STS-95 Day 9 Highlights
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- On Friday, November 6, 1998, 5:00 a.m. CST, STS-95 MCC Status Report # 17
- Discovery's astronauts were awakened at 3:40 a.m. Central time this
morning to begin their final full day in orbit and make preparations
to assure that Discovery is ready for entry and landing. Today's
wake-up song was "Voyage into Space," an original composition written
for John Glenn by composer and pianist Peter Nero, a long-time friend
of the Glenns.
- Commander Curt Brown and Pilot Steve Lindsey will spend a good part
of their day checking out important spacecraft systems for entry and
landing. At about 7:20 a.m. Central time, the commander and pilot
will begin the flight control system checkout, powering up one
auxiliary power unit and evaluating the performance of aerodynamic
surfaces and flight controls. The flight crew will perform a reaction
control system hot fire about 8:30 a.m., followed by a test of the
- At about 12:30 p.m. Central time, the crew will begin stowing the
equipment used to conduct the mission's array of on-board science
activities. Just before turning in for the night, Lindsey will stow
the Ku-band antenna, which provides high data-rate relay and
- The flight control teams in the Mission Control Center are also
preparing for Saturday's landing at Kennedy Space Center.
Florida. Preliminary weather forecasts indicate generally favorable
weather to support Saturday's landing at 11:06 a.m. Central
time. Remnants of tropical storm Mitch have passed through the area
and moved off Florida's east coast.
- Discovery is orbiting the Earth every 95 minutes at an altitude of
about 341 statute miles with all systems operating well.
- The next STS-95 status report will be issued at approximately 6
p.m. Central time Friday.
- On Friday, November 6, 1998, 6:00 p.m. CST, STS-95 MCC Status Report # 18
- Discovery's seven-member crew Friday packed up and prepared for
the trip home Saturday with a landing planned for mid-day at the
Kennedy Space Center in Florida.
- If weather and spacecraft systems cooperate, Discovery will touch
down at KSC at 11:04 a.m. Central time after having flown 134 orbits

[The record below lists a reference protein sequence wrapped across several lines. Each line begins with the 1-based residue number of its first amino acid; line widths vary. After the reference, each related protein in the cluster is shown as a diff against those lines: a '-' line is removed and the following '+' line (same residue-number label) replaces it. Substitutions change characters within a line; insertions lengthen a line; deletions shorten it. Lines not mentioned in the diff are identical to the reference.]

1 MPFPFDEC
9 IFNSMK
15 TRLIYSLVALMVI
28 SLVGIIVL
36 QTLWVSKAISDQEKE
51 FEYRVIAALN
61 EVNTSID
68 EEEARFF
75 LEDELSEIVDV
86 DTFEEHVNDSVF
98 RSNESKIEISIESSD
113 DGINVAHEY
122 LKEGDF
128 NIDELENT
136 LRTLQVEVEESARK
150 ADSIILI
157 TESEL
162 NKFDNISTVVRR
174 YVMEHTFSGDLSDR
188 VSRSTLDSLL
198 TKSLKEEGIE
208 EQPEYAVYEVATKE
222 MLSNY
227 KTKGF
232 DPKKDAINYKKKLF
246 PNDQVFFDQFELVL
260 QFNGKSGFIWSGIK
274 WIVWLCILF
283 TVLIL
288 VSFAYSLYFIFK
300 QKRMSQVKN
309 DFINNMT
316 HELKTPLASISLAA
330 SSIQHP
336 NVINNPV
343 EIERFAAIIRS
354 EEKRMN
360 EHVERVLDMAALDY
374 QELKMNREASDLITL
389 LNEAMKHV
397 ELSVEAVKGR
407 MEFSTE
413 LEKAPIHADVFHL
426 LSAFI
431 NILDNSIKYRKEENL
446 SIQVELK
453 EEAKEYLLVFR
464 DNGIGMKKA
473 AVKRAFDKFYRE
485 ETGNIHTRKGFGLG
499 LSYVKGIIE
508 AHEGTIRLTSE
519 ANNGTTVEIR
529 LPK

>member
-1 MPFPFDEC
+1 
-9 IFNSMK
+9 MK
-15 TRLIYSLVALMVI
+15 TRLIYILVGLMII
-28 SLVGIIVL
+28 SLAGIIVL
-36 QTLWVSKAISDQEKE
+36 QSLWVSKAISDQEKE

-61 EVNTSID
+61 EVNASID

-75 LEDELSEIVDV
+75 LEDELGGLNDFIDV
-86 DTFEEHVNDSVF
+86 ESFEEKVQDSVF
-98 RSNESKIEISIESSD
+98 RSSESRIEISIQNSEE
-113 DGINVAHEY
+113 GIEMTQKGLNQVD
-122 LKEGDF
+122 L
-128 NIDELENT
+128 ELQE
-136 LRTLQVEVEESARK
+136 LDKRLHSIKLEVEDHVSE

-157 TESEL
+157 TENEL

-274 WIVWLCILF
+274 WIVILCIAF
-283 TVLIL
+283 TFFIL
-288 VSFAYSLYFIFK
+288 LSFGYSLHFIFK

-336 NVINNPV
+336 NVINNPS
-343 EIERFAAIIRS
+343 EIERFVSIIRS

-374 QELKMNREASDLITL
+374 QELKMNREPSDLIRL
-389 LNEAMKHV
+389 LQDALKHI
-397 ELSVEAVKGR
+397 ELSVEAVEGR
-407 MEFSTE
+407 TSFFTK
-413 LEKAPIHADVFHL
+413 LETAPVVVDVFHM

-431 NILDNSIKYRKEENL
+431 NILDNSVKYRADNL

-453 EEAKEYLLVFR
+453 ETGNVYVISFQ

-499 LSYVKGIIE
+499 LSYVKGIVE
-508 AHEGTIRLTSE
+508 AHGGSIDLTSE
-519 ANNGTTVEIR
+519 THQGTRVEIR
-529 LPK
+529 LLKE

of the Earth. Deorbit ignition of the shuttle orbiter's
maneuvering engines will occur at 9:53 a.m. CST to slow the
spacecraft's forward velocity allowing it to drop back into the
Earth's atmosphere. Returning as an unpowered hypersonic glider,
Discovery will follow a ground track taking it across Texas and
Louisiana before it sweeps out over the Gulf of Mexico and into
- Weather was predicted to be marginal, near the acceptable limits for
crosswind and with scattered to broken clouds.
- There are two landing opportunities to KSC Saturday and two to
Edwards Air Force Base, California. Discovery has a second chance to
land at KSC at 12:45 p.m. CST or could land at Edwards at either 12:35
p.m. or 2:17 p.m. Weather at Edwards was predicted to be good on
Saturday but unacceptable on Sunday. KSC weather will be marginal
both days. Earlier Friday, entry Capcom Susan Still told Discovery
Commander Curt Brown that the plan would be to try both opportunities
into KSC before considering the Edwards landing.
- If Discovery lands Saturday, the seven astronauts will spend the
night at the landing site before returning to Houston mid-day on
Sunday to a welcome at Ellington Field.
- Earlier today, Commander Curt Brown and Pilot Steve Lindsey spent a
good part of their day checking out important spacecraft systems for
entry and landing. One of the three auxiliary power units was turned
on to provide hydraulic power for a test of the orbiter's
aerodynamic surfaces. The reaction control jets were test fired and
the shuttle's communications equipment tested. One of the RCS jets
leaked during testing and was isolated. It will have no effect on
entry and landing.
- At the end of the crew day, the Ku-band antenna which provides
television and high-rate data relay was stowed for the duration of the
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